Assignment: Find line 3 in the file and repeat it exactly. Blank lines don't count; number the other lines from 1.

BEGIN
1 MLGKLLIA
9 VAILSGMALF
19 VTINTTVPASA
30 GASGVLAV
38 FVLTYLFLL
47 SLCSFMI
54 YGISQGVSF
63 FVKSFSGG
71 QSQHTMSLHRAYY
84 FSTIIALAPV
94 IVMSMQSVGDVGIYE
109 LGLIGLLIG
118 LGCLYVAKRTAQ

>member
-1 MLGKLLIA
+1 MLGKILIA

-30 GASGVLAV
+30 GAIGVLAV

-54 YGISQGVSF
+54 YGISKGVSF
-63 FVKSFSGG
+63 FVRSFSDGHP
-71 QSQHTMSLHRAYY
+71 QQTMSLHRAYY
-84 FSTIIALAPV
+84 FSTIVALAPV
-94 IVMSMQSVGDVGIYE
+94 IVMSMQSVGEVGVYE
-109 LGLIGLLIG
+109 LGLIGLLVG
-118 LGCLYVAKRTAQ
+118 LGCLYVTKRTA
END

19 VTINTTVPASA